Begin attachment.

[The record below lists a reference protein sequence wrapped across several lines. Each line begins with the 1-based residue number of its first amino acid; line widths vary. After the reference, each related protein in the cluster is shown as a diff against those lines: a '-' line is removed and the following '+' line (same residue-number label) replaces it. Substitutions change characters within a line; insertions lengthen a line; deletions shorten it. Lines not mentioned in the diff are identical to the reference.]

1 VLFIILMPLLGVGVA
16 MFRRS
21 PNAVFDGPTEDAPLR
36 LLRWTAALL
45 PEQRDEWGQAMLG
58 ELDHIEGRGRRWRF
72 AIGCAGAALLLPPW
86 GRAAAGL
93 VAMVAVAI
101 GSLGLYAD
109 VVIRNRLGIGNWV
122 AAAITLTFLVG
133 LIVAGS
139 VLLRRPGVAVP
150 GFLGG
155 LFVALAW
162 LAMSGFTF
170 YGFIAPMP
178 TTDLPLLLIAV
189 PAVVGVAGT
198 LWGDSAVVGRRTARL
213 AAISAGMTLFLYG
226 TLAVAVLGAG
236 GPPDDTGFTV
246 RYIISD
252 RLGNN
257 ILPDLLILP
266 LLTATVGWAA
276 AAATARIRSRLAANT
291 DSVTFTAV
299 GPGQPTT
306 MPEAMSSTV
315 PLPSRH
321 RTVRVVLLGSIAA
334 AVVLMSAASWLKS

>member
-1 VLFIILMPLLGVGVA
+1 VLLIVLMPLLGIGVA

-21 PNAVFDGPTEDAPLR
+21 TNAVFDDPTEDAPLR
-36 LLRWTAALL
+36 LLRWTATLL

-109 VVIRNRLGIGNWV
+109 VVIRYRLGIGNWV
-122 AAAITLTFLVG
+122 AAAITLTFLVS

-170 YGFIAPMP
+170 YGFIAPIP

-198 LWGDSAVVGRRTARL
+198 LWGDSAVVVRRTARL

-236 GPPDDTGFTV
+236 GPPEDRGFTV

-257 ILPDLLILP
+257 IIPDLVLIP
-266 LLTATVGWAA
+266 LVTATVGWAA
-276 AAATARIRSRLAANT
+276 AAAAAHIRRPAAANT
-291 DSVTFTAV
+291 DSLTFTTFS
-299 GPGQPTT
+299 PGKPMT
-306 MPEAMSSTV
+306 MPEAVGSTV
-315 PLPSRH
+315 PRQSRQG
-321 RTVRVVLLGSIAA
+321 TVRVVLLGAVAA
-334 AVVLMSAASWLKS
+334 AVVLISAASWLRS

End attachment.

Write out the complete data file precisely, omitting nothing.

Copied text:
[The record below lists a reference protein sequence wrapped across several lines. Each line begins with the 1-based residue number of its first amino acid; line widths vary. After the reference, each related protein in the cluster is shown as a diff against those lines: a '-' line is removed and the following '+' line (same residue-number label) replaces it. Substitutions change characters within a line; insertions lengthen a line; deletions shorten it. Lines not mentioned in the diff are identical to the reference.]

1 VLFIILMPLLGVGVA
16 MFRRS
21 PNAVFDGPTEDAPLR
36 LLRWTAALL
45 PEQRDEWGQAMLG
58 ELDHIEGRGRRWRF
72 AIGCAGAALLLPPW
86 GRAAAGL
93 VAMVAVAI
101 GSLGLYAD
109 VVIRNRLGIGNWV
122 AAAITLTFLVG
133 LIVAGS
139 VLLRRPGVAVP
150 GFLGG
155 LFVALAW
162 LAMSGFTF
170 YGFIAPMP
178 TTDLPLLLIAV
189 PAVVGVAGT
198 LWGDSAVVGRRTARL
213 AAISAGMTLFLYG
226 TLAVAVLGAG
236 GPPDDTGFTV
246 RYIISD
252 RLGNN
257 ILPDLLILP
266 LLTATVGWAA
276 AAATARIRSRLAANT
291 DSVTFTAV
299 GPGQPTT
306 MPEAMSSTV
315 PLPSRH
321 RTVRVVLLGSIAA
334 AVVLMSAASWLKS

>member
-1 VLFIILMPLLGVGVA
+1 VLLIVLMPLLGIGVA

-21 PNAVFDGPTEDAPLR
+21 TNAVFDDPTEDAPLR
-36 LLRWTAALL
+36 LLRWTATLL

-109 VVIRNRLGIGNWV
+109 VVIRYRLGIGNWV
-122 AAAITLTFLVG
+122 AAAITLTFLVS

-170 YGFIAPMP
+170 YGFIAPIP

-198 LWGDSAVVGRRTARL
+198 LWGDSAVVVRRTARL

-236 GPPDDTGFTV
+236 GPPEDRGFTV

-257 ILPDLLILP
+257 IIPDLVLIP
-266 LLTATVGWAA
+266 LVTATVGWAA
-276 AAATARIRSRLAANT
+276 AAAAAHIRRPAAANT
-291 DSVTFTAV
+291 DSLTFTTFS
-299 GPGQPTT
+299 PGKPMT
-306 MPEAMSSTV
+306 MPEAVGSTV
-315 PLPSRH
+315 PRQSRQG
-321 RTVRVVLLGSIAA
+321 TVRVVLLGAVAA
-334 AVVLMSAASWLKS
+334 AVVLISAASWLRS